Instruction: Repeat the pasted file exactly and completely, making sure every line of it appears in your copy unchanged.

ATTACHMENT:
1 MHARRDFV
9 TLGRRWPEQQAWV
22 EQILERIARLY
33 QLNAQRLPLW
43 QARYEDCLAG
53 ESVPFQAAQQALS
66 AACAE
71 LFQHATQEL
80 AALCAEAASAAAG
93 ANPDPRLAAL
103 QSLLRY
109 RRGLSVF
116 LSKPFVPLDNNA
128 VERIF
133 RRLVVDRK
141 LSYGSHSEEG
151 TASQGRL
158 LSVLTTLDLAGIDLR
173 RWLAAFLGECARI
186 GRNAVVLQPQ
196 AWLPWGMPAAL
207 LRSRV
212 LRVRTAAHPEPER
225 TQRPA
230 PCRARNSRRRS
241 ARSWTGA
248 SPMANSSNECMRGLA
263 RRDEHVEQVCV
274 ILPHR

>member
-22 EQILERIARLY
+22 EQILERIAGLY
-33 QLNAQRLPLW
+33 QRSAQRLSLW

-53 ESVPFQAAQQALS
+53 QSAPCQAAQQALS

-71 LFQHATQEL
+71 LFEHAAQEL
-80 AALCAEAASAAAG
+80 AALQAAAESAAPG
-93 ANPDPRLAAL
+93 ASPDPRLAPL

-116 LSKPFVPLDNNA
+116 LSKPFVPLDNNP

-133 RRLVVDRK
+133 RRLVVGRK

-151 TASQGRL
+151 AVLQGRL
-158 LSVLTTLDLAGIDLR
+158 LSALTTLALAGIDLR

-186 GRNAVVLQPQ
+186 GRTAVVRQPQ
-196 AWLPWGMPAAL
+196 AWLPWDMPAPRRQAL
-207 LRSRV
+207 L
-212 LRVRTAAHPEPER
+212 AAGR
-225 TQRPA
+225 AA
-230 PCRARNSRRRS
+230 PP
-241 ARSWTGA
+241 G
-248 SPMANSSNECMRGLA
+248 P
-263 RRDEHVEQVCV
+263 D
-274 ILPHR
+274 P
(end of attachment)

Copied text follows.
1 MHARRDFV
9 TLGRRWPEQQAWV
22 EQILERIARLY
33 QLNAQRLPLW
43 QARYEDCLAG
53 ESVPFQAAQQALS
66 AACAE
71 LFQHATQEL
80 AALCAEAASAAAG
93 ANPDPRLAAL
103 QSLLRY
109 RRGLSVF
116 LSKPFVPLDNNA
128 VERIF
133 RRLVVDRK
141 LSYGSHSEEG
151 TASQGRL
158 LSVLTTLDLAGIDLR
173 RWLAAFLGECARI
186 GRNAVVLQPQ
196 AWLPWGMPAAL
207 LRSRV
212 LRVRTAAHPEPER
225 TQRPA
230 PCRARNSRRRS
241 ARSWTGA
248 SPMANSSNECMRGLA
263 RRDEHVEQVCV
274 ILPHR

>member
-22 EQILERIARLY
+22 EQILERIAGLY
-33 QLNAQRLPLW
+33 QRSAQRLSLW

-53 ESVPFQAAQQALS
+53 QSAPCQAAQQALS

-71 LFQHATQEL
+71 LFEHAAQEL
-80 AALCAEAASAAAG
+80 AALQAAAESAAPG
-93 ANPDPRLAAL
+93 ASPDPRLAPL

-116 LSKPFVPLDNNA
+116 LSKPFVPLDNNP

-133 RRLVVDRK
+133 RRLVVGRK

-151 TASQGRL
+151 AVLQGRL
-158 LSVLTTLDLAGIDLR
+158 LSALTTLALAGIDLR

-186 GRNAVVLQPQ
+186 GRTAVVRQPQ
-196 AWLPWGMPAAL
+196 AWLPWDMPAPRRQAL
-207 LRSRV
+207 L
-212 LRVRTAAHPEPER
+212 AAGR
-225 TQRPA
+225 AA
-230 PCRARNSRRRS
+230 PP
-241 ARSWTGA
+241 G
-248 SPMANSSNECMRGLA
+248 P
-263 RRDEHVEQVCV
+263 D
-274 ILPHR
+274 P